The journal entry is confusing. You want the reader to be curious, enough to continue reading. But you don't want the reader to ask questions because they're confused. A few added words to give some clarity should do the trick.

    The rest is written well! :) Good luck!

  11. I really enjoyed reading this and was very intrigued by the letter at the beginning and the visitors at the end. Great job and good luck!!!

  12. Hi! First of all, I have to agree with everyone else that this is a totally compelling concept. I also loved the letter that opened the story - it puts us immediately into the main character's head and really gives us a feel for her voice.

    I did feel that the tone here shifted throughout the scene, and I found that a bit jarring. The subject matter in the letter feels so serious and important, but then Hannah quickly begins thinking about a funny embarrassing incident, and that pulled me out of the story. The pitch here indicates that the story will be a thriller that contends with some heavy themes (revenge, loss, etc), and though of course that doesn't mean you should get rid of all moments of levity in the story entirely, I wonder if you want to have the more funny bits here up front when you're just setting the tone for the whole story. As others have pointed out, maybe cutting down the description of Hannah getting dressed could focus the voice a little more.

    I would definitely keep reading this! Nice start!

  13. I really liked the premise and excerpt. For development, I felt that I immediately wanted to see you push a bit farther than: "And mine." so that we get a stronger sense of how she feels she is responsible which I imagine is a significant aspect of the novel. "And mine" for me gets lost. I also wanted to know how long it had been since the accident. I felt that you could layer that in with some words following this sentence: "Probably another church member with a foil-covered casserole dish." But as a reader I'd be really interested in seeing how she manages to keep her cover at the summer camp and would want to read on. Good luck!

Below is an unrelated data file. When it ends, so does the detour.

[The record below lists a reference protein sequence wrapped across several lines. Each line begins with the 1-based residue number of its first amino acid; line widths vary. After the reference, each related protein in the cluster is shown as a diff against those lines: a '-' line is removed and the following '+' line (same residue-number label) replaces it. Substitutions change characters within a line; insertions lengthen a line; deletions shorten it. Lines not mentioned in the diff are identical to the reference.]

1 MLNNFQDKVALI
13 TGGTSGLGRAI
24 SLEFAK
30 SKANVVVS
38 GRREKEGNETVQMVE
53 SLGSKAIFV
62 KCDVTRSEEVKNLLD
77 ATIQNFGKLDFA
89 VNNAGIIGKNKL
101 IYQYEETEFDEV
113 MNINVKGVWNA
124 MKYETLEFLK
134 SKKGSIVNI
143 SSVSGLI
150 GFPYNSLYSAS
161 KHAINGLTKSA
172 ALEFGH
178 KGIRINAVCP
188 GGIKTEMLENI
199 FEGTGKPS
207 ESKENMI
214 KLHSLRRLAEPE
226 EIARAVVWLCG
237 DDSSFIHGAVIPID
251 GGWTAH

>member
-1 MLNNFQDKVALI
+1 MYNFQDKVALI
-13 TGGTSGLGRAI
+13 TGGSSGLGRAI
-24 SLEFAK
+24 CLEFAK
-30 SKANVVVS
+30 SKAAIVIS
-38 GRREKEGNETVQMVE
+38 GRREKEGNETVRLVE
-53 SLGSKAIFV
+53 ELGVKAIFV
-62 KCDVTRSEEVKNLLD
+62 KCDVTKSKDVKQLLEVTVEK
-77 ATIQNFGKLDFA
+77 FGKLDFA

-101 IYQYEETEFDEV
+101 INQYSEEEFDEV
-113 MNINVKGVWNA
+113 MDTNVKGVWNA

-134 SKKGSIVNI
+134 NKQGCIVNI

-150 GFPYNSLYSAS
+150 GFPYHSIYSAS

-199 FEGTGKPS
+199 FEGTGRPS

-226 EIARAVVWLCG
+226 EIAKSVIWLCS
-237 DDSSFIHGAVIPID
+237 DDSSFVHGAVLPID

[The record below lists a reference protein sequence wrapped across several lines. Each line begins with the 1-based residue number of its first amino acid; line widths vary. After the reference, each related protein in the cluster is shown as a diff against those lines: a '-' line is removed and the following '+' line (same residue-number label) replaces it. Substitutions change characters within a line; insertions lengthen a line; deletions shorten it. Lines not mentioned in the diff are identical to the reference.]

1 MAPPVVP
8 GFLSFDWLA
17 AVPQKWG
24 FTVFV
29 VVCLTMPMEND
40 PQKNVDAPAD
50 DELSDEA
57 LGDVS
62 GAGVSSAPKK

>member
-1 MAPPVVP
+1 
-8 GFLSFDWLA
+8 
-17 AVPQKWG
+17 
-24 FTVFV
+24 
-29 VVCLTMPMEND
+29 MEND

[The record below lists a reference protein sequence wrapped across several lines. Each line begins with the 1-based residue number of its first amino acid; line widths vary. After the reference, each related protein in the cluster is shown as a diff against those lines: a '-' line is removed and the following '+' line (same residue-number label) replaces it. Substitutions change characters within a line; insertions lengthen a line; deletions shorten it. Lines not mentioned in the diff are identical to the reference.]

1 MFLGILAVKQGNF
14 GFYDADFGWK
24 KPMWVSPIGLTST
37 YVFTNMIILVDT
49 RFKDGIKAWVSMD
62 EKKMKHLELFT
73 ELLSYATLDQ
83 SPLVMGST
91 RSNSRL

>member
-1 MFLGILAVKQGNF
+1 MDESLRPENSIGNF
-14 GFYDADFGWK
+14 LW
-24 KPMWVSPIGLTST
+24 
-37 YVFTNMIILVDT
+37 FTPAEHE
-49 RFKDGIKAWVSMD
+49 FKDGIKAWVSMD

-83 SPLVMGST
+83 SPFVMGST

14. Bids must reach 150 before a full. Bidding stands at 97.

  15. Is it 5 bids then a full?? Or is the full the 5th bid?? Clearly I'm asleep at the wheel this morning.

  16. I thought Jennifer's counted as a bid. Ruling, Miss Snark?

  17. Mwa ha ha ha! Min 5 bids and 150. Finally! I got one I wanted. Right?? Can someone official please confirm? Otherwise I'm appointing myself the official and confirming myself.

  18. I think Carlie is right on this one - I done goofed!

  19. Maybe. To me it looks like the valid bids go:
    (authoress closed it, I think incorrectly since only 4 bids before full)
    self-proclaimed reopen :)

  20. Carlie's bid of 150 was the 5th valid bid, so her bid of full follows the guidelines and is valid.

    CLOSED! Full goes to Carlie Webber.

  21. Congrats on the win. I agree with the commentators on the bit about getting dressed. It needs something unusual to make it relevant.